Welcome to the June 2019 issue of the Latest News in Financial Advisor #FinTech – where we look at the big news, announcements, and underlying trends and developments that are emerging in the world of technology solutions for financial advisors and wealth management!
This month's edition kicks off with the news that Vanguard is apparently working on a new "technology" platform for advisors – adapted from its own Personal Advisor Services solution – that, at a minimum, appears to be a form of robo-advisor-for-advisors offering, and may even be an entire RIA custodial platform to compete with the likes of Schwab, Fidelity, TD Ameritrade, and Pershing… and potentially force the other custodians to stop charging more for Vanguard (and DFA) trades and instead reconfigure their own custodial business models to be better aligned with the advisors they serve?
From there, the latest highlights also include a number of other interesting advisor technology announcements, including:
• Goldman Sachs acquires United Capital for $750M, at the least to expand into the "mass millionaire" wealth management marketplace… and possibly to leverage UC's FinLife technology platform to power its own RIA custodial solution in the future?
• Morningstar launches its own Model Marketplace but chooses a more "fee-only" approach of charging for its software directly and not being compensated by asset manager incentives, even as most model marketplace competitors are reducing the costs of their software (subsidized by asset manager revenue-sharing commissions)
• Carson Group partners with Galileo Money+ to offer independent RIA clients traditional banking services, from a checking account paying 1.24% to a savings account paying 2.20%, along with a debit card, online bill pay, and mobile check deposit.
• 280CapMarkets announces its first enterprise partnership (with United Planners) to offer its BondNav solution for individual bond trading as rising interest rates increase the demand for advisors to build individual bond ladders
• OpenInvest launches Optimus, a new Direct Indexing solution structured as an SMA that relieves advisors of the need to implement their own Direct Indexing strategies but with the flexibility to customize index funds to specific client ESG preferences
Read the analysis about these announcements in this month's column, and a discussion of more trends in advisor technology, including Redtail's cybersecurity incident that exposes a slice of private client data (as the challenges of managing a growing web of third-party integrations becomes exponentially more complex every year), RIAInABox launches its own cybersecurity training solution for RIAs and their employees, Salesforce rolls out a new "big data" initiative for Financial Services Cloud users in partnership with its Einstein AI platform, and North Capital launches its own proprietary financial planning solution for free to consumers for lead generation as Zoe Financial wins the Morningstar FinTech competition for its new digital lead generation platform for advisors… as the FinTech world struggles to recognize that the real challenge to serving the masses is not the technology to serve them, but the marketing difficulties and high client acquisition costs to reach them (and gain their trust) in the first place!
And be certain to read to the end, where we have provided an update to our popular new "Financial Advisor FinTech Solutions Map" as well!
I hope you're continuing to find this new column on financial advisor technology to be helpful! Please share your comments at the end and let me know what you think!
*And for #AdvisorTech companies who want to submit their tech announcements for consideration in future issues, please submit to TechNews@kitces.com!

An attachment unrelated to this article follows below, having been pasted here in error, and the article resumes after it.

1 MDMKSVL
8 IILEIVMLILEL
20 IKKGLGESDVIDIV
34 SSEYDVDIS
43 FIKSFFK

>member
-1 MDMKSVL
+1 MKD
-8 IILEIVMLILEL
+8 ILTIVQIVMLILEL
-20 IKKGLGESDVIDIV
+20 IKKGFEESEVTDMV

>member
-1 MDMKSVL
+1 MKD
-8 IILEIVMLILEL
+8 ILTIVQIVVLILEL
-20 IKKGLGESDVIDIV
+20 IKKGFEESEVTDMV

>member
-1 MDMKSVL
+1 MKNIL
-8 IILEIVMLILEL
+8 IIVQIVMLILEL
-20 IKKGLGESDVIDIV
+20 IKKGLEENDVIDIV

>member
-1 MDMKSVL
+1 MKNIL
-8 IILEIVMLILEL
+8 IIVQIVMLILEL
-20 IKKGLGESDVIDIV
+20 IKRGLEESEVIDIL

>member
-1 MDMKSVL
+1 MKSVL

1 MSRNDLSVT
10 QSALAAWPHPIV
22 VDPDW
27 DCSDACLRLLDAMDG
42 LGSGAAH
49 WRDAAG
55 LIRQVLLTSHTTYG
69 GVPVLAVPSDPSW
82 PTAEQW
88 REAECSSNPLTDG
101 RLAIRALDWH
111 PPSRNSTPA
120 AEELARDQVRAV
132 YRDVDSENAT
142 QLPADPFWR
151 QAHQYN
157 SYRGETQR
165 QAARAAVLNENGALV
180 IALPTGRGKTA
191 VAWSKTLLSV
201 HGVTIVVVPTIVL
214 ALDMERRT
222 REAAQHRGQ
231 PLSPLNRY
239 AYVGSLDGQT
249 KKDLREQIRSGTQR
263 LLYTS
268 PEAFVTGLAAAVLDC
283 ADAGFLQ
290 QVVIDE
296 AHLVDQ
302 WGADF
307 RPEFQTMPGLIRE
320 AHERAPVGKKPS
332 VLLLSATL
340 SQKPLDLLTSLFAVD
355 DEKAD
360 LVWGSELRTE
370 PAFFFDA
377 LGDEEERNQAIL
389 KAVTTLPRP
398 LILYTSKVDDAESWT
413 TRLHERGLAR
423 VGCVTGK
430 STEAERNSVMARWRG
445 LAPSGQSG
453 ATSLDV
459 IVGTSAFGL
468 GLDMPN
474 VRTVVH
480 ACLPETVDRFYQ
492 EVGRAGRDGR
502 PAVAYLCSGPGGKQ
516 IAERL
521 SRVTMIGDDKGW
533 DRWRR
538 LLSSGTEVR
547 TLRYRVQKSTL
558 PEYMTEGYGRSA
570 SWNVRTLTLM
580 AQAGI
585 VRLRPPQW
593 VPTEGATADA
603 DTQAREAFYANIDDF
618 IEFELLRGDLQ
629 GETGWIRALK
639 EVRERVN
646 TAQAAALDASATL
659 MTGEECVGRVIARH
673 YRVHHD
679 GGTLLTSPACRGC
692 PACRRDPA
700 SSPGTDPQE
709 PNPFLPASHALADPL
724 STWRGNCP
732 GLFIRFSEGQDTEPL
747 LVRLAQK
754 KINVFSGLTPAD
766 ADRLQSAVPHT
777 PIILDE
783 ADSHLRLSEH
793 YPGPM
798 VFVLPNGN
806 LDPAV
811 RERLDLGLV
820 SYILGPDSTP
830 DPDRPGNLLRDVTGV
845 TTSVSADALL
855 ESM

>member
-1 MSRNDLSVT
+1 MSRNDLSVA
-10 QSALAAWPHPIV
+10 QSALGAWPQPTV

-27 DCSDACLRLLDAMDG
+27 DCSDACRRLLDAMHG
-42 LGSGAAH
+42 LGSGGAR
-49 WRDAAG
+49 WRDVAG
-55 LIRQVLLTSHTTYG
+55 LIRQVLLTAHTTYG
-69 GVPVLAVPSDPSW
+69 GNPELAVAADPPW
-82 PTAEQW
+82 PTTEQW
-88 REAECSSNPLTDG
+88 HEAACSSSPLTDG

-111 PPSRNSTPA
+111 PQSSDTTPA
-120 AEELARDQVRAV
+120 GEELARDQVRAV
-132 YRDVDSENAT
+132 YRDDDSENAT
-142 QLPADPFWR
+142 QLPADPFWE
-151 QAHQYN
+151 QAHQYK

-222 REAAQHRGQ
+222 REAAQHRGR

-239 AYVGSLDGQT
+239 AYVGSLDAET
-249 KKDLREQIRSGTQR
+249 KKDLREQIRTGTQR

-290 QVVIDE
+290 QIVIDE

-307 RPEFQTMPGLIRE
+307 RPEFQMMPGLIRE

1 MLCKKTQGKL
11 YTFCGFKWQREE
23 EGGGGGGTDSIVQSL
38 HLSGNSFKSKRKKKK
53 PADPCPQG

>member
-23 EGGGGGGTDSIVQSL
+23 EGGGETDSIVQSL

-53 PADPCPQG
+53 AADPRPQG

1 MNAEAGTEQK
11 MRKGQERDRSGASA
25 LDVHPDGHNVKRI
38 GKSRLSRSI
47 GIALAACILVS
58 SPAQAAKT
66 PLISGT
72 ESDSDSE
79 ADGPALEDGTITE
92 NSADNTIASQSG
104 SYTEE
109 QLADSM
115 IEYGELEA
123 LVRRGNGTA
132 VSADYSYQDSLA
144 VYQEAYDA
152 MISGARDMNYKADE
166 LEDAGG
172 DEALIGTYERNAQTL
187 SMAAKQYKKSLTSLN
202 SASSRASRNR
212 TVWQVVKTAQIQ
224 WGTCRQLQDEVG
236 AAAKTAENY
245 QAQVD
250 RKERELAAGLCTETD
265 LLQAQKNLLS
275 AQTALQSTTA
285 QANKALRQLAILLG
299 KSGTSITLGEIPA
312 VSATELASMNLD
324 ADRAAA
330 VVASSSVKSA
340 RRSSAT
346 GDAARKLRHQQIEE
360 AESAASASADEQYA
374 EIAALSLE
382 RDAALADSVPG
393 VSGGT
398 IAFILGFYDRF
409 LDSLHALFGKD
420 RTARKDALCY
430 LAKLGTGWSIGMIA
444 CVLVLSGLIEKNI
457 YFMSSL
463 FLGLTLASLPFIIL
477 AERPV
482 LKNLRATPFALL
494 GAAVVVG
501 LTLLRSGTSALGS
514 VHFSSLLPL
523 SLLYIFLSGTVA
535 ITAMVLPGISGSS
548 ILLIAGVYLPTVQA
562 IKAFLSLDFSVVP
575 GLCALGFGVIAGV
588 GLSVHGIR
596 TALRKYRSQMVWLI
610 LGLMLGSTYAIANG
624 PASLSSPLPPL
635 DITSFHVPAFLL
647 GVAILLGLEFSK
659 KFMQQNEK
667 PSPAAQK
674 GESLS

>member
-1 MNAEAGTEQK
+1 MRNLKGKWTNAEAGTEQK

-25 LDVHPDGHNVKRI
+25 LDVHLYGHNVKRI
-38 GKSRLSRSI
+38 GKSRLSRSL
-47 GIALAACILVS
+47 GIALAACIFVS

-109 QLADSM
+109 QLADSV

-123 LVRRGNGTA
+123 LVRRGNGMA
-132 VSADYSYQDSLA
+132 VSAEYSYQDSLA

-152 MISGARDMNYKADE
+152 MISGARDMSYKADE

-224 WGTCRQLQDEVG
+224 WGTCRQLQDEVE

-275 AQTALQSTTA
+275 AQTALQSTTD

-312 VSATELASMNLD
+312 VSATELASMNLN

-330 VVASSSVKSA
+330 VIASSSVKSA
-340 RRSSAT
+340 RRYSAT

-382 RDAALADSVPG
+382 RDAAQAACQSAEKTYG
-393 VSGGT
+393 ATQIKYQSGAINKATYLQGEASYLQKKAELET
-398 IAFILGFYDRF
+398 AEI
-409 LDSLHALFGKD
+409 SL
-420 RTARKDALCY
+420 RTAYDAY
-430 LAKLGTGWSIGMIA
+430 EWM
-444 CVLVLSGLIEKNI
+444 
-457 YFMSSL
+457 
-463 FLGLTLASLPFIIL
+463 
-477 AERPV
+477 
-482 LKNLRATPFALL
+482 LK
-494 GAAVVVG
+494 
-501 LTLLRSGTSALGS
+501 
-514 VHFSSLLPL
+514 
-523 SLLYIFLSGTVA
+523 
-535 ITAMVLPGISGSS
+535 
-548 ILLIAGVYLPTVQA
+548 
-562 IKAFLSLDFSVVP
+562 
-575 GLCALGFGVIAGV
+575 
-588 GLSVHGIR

Will Vanguard Launch A Direct-To-Advisor Custody Platform As The Ultimate Distribution Channel For RIAs? As the rise of discount brokers caused the traditional brokerage industry shift from its roots of stock and bond trading into the distribution of mutual funds in the 1980s and 1990s, the underlying business brokerage model similarly began to shift from collecting commissions for trade execution and into participating in mutual fund 12b-1 and sub-TA fees instead… a shift that was epitomized by the launch of the Schwab OneSource platform in 1992. The challenge, however, is that not all mutual funds have been willing to pay such back-end distribution and servicing fees, especially as advisors and investors increasingly focus on mutual fund (and now ETF) expense ratios… for which the fund companies that don't pay the back-end fees, like Vanguard, tend to have the lowest cost (and increasingly most popular) funds. In turn, this has led to friction between the subset of fund companies – like Vanguard and also DFA – that refuse to pay such fees and the RIA custodial platforms that make their funds available, resulting in the custodians charging higher ticket charges on such trades to make up for the lost revenue. And because those fund companies won't pay anything on the back end – and because advisors don't pay anything upfront to use their custodians either – those won't-pay-on-the-back-end fund companies are typically excluded (or in the case of TD Ameritrade, included and then later removed) from the various "No-Transaction-Fee" ETF and mutual fund lineups as well. Which last summer led Vanguard to expand its own no-transaction-fee ETF platform that will allow virtually all fund companies to be traded for free – recognizing that when Vanguard already gets the majority of all fund inflows, it will likely enjoy the majority of all flows on its NTF platform anyway. In other words, Vanguard's "open architecture" NTF ETF trading platform effectively became a direct-to-consumer technology distribution channel for its own funds. And now, the rumor is that Vanguard is looking to go "direct-to-advisor" as well, repurposing the technology from its Personal Advisor Services (PAS) platform into a potential RIA custody platform to launch in 2021… and likely to highlight that it will allow Vanguard mutual funds and ETFs to be traded without any transaction fees for advisors as a kind of vertically-integrated technology distribution channel to advisors. Of course, the caveat is that Vanguard had an RIA custody offering once in the past – in the late 1990s and early 2000s – which it ultimately exited to focus on its "core strength" of asset management, and it remains to be seen whether Vanguard can really offer a full-suite competitive custodial technology offering for RIAs given the high demands of the independent RIA community today. On the other hand, given the sheer volume of Vanguard fund assets being purchased on other RIA custody platforms where RIAs would love to reduce trading fees to clients, the reality is that competing RIA custodians may not be able to afford to take the risk that Vanguard will be successful, and feel pressure to restructure their own business models to be less reliant on back-end 12b-1 and sub-TA fees before Vanguard potentially forces their hand. Thus, ironically, Vanguard's new RIA custody offering could be highly disruptive to the existing business model for competing RIA custodians, even before it gets around to launching – and seeing if the offering is successful – in the first place? Which in turn means Vanguard can "win" and ensure more equal distribution of its funds in the marketplace without trading fees, even if it never gains traction with its own RIA custody offering anyway?